Designing, manufacturing and marketing clothing that will sell is a difficult task, because today's consumers are extremely demanding. Apparel brands need to be agile enough to respond to rapidly changing market conditions and fickle consumers with new initiatives that will maintain cash flow and customer loyalty. With that in mind, here are three things to look for when making your next investment in an apparel company:
1. The Company Recognizes the Importance of Content Creation
We know consumers are spending more money on experiences and less on physical products, so it's essential that brands work that into their retail strategies. In order to do this effectively, brands need to regularly produce and distribute original content. Additionally, they need to be thinking about their target customers' interests. An example of an apparel brand that does this particularly well is Lorna Jane, which sells women's athletic wear. Lorna Jane targets active, fashion-forward women who prioritize healthy living. To engage that audience online, the brand created a lifestyle blog titled "Move Nourish Believe." The blog provides information and inspiration for women leading an active lifestyle, from healthy recipes to workout ideas and interviews with health and wellness experts. These are all topics relevant to the brand's target demographic. It also does an excellent job of blending content with commerce. For example, a recent post featuring fitness sensation Kayla Itsines wearing Lorna Jane gear is the perfect way to capitalize on this fitness expert's affinity for the brand without being overtly promotional.
2. The Company Recognizes the Importance of E-commerce and Appreciates the Challenges That Come With It
With both Forrester Research and eMarketer predicting e-commerce sales to grow to more than $400 billion by 2018, there's no denying that digital spending is on the rise. Furthermore, clothing was the top-selling product category for three out of the four quarters in 2015, PYMNTS.com reported. As such, e-commerce should be a top priority for apparel brands. Selling online might not appear too complicated at first glance, but it's a lot trickier than most people realize. Building a digital storefront that's visually appealing while performing at optimal speeds is challenging on its own, but when you consider online fulfillment, digital marketing and customer service, you start to see just how much work is required to keep an e-commerce site running efficiently. If a brand isn't outsourcing e-commerce operations to an established service provider, it should have an experienced in-house team dedicated exclusively to maintaining and marketing its digital channel.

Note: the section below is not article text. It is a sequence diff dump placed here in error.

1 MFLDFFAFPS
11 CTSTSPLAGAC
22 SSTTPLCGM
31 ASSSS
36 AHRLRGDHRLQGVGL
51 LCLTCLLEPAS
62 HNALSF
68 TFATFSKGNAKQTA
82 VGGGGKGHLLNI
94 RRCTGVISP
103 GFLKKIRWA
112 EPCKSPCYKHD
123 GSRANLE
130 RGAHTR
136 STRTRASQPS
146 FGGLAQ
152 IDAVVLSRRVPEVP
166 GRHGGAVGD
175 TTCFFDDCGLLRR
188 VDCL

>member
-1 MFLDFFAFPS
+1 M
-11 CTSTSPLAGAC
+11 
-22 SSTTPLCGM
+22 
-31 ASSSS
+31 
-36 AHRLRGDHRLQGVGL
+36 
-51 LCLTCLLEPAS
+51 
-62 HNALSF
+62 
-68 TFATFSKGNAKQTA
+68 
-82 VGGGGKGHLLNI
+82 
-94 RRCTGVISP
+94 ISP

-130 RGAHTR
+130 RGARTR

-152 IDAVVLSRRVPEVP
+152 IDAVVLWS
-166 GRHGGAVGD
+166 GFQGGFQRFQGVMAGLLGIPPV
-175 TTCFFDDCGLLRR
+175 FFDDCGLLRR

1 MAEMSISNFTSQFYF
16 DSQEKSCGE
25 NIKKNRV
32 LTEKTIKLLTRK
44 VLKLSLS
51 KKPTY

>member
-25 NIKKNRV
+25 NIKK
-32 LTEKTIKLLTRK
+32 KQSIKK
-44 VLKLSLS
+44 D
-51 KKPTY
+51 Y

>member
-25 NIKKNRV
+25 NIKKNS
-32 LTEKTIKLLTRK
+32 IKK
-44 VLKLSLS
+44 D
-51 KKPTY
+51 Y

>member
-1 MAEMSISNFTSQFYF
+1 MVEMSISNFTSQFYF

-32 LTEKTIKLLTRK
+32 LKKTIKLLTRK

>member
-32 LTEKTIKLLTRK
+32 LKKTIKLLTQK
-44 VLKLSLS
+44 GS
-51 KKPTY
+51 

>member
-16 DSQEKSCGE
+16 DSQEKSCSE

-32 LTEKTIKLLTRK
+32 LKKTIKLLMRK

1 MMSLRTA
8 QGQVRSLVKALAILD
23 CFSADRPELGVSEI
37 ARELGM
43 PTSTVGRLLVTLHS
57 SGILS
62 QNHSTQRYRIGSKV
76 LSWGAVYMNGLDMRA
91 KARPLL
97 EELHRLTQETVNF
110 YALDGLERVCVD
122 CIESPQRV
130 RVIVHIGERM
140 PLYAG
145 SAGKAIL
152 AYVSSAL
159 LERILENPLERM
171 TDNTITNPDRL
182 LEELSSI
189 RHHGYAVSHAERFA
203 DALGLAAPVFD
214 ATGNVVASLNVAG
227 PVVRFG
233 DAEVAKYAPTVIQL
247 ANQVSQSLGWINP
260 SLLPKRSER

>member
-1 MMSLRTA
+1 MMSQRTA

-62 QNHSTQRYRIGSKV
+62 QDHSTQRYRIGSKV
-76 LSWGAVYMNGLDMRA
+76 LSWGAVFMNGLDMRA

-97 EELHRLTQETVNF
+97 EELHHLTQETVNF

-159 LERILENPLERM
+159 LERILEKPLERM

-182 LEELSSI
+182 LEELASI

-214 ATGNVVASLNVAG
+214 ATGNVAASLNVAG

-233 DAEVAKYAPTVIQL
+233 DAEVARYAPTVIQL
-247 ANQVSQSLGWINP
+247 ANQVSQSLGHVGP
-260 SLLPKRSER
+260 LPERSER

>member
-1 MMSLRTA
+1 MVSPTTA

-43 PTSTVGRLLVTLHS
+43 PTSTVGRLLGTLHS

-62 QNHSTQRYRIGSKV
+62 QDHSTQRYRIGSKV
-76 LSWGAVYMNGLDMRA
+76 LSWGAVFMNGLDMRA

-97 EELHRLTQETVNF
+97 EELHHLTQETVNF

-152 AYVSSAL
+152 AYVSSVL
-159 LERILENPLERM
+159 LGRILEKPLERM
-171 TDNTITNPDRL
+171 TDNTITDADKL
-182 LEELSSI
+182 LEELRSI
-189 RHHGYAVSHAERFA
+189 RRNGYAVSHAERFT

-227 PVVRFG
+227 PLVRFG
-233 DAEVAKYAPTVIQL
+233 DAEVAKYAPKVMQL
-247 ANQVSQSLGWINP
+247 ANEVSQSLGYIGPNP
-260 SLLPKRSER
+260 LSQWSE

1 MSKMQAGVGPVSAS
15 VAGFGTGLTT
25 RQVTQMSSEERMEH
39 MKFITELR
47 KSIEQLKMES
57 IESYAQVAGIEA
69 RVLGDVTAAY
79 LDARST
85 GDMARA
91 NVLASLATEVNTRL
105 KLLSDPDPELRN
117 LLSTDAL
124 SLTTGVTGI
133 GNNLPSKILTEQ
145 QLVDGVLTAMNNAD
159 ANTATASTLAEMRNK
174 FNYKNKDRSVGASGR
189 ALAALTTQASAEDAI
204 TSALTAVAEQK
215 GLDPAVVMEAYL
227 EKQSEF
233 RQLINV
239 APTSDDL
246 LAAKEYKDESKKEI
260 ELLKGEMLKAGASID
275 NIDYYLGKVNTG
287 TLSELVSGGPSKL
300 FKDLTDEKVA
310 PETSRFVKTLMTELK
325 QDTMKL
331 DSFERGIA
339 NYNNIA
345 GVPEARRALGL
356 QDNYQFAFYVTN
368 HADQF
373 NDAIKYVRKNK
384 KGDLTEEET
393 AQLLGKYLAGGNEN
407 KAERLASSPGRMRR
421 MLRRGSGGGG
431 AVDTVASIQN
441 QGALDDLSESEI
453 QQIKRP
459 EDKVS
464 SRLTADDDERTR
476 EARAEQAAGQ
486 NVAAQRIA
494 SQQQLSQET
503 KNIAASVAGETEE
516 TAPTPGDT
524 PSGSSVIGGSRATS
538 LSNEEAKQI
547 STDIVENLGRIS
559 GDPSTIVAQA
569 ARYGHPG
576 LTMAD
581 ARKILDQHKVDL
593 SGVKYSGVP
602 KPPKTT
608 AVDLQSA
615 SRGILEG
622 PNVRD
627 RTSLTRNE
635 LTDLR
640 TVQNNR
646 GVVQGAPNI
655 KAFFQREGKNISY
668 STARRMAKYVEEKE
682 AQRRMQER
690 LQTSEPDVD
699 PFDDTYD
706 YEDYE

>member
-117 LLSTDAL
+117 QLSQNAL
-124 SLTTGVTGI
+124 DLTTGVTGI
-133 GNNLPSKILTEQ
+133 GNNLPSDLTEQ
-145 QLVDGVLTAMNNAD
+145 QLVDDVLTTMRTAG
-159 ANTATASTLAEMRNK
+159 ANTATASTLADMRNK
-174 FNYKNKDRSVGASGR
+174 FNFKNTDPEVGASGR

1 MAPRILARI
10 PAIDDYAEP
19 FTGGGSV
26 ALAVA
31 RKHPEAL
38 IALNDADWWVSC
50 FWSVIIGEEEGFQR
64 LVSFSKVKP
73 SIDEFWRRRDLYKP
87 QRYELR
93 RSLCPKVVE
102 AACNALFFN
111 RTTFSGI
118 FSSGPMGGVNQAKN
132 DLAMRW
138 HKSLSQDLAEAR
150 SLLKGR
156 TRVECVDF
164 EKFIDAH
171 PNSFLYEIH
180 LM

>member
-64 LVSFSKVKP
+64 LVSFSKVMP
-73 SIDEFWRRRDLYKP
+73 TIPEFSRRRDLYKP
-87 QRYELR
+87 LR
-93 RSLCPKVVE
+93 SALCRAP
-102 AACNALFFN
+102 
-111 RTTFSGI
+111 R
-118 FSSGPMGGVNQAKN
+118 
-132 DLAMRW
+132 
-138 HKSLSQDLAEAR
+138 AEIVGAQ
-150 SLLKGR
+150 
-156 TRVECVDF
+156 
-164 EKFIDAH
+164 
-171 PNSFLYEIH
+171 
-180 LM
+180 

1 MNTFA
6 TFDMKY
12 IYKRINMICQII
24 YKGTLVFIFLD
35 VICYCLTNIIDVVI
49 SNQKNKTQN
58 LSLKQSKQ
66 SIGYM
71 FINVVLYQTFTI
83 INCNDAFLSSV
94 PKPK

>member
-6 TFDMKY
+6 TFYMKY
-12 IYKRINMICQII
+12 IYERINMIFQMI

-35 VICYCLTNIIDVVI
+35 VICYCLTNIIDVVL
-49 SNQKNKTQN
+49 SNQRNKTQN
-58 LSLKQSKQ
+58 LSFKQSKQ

3. The Company Has a Sound Distribution Strategy
Unifying the experience across distribution retail and direct-to-consumer is critical for survival -- especially given the transformation that technology is bringing to the industry. Brands certainly should be investing in their own direct-to-consumer channels, but it's also imperative to distribute products through well-established retailers for consumers to learn about and handle them. Department store sales might be sluggish, but local shopping malls still play a huge role in building brand awareness for new lines. At Onestop Internet, we handle e-commerce for a variety of apparel brands, and we find shoppers often discover a brand and make their first purchase at a Nordstrom or Bloomingdale's store before buying directly from the company that makes the brand. The same goes for digital: Brands need to be selling through established digital marketplaces. Ten years ago apparel brands might not have considered Amazon as a promising sales channel, but analysts at Cowen have predicted the Web giant will become the No. 1 U.S. clothing retailer by 2017. Regardless of the channels bringing the majority of sales, customers expect a singular view of the brand and available inventory across digital and traditional channels. The brands making investments in infrastructure in this area now are the most likely to prosper in the long run.
Building and growing an apparel brand is a challenge, but investors shouldn't discount the industry as a whole. Brands that make content creation, e-commerce and merchandising top priorities are positioned for continued growth and success despite the current economic climate.